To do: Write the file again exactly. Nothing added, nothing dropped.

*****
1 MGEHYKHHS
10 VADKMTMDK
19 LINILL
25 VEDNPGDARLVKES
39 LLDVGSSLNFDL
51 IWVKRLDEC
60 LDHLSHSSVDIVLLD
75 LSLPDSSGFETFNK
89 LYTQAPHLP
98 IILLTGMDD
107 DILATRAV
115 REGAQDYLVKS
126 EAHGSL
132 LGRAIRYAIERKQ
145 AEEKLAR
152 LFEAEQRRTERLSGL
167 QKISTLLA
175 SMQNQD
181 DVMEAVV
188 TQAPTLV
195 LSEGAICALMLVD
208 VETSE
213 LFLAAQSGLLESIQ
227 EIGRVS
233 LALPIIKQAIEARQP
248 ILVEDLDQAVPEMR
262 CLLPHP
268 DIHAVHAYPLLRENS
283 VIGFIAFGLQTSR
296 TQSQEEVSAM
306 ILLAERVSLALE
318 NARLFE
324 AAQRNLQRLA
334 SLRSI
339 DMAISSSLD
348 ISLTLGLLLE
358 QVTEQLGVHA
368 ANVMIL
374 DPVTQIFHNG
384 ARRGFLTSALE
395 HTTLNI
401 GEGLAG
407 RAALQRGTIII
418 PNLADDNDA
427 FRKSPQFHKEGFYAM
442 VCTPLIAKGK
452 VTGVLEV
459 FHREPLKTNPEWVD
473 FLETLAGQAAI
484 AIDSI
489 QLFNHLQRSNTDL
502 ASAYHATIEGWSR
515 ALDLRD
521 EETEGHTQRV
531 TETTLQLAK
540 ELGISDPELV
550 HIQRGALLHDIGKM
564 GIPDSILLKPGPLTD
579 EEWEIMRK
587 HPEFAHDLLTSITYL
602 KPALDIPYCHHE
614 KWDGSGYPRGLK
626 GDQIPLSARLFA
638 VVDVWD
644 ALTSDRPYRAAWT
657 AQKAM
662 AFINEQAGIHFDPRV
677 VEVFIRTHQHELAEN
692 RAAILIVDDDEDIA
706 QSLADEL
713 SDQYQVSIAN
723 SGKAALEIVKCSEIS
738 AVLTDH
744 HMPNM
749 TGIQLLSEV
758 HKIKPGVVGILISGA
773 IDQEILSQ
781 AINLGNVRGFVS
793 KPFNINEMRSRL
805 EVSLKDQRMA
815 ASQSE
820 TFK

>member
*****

1 MGEHYKHHS
10 VADKMTMDK
19 LINILL
25 VEDNPGDARLVKES
39 LLDVGSSLNFDL
51 IWVKRLDEC
60 LDHLSHSSVDIVLLD
75 LSLPDSSGFETFNK
89 LYTQAPHLP
98 IILLTGMDD
107 DILATRAV
115 REGAQDYLVKS
126 EAHGSL
132 LGRAIRYAIERKQ
145 AEEKLAR
152 LFEAEQRRTERLSGL
167 QKISTLLA
175 SMQNQD
181 DVMEAVV
188 TQAPTLV
195 LSEGAICALMLVD
208 VETSE
213 LFLAAQSGLLESIQ
227 EIGRVS
233 LALPIIKQAIEARQP
248 ILVEDLDQAVPEMR
262 CLLPHP
268 DIHAVHAYPLLRENS
283 VIGFIAFGLQTSR
296 TQSQEEVSAM
306 ILLAERVSLALE
318 NARLFE
324 AAQRNLQRLA
334 SLRSI
339 DMAISSSLD
348 ISLTLGLLLE
358 QVTEQLGVHA
368 ANVMIL
374 DPVTQIFHNG
384 ARRGFLTSALE
395 HTTLNI
401 GEGLAG
407 RAALQRGTIII
418 PNLADDNDA
427 FRKSPQFHKEGFYAM
442 VCTPLIAKGK
452 VTGVLEV
459 FHREPLKTNPEWVD
473 FLETLAGQAAI
484 AIDSI
489 QLFNHLQRSNTDL
502 ASAYHATIEGWSR
515 ALDLRD
521 EETEGHTQRV
531 TETTLQLAK
540 ELGISDPELV
550 HIQRGALLHDIGKM
564 GIPDSILLKPGPLTD
579 EEWEIMRK
587 HPEFAHDLLTSITYL
602 KPALDIPYCHHE
614 KWDGSGYPRGLK
626 GDQIPLSARLFA
638 VVDVWD
644 ALTSDRPYRAAWT
657 AQKAM
662 AFINEQAGIHFDPRV
677 VEVFIRTHQHELAEN
692 RAAILIVDDDEDIA
706 QSLADEL
713 SDQYQVSIAN
723 SGKAALEIVKCSEIS
738 AVLTDH
744 HMPNM
749 TGIQLLSEV
758 HKIKPGVVGILISGA
773 IDQEILSQ
781 AINLGNVRGFVS
793 KPFNINEMRSRL
805 EVSLKDQRMA
815 ASQSE
820 TFK

>member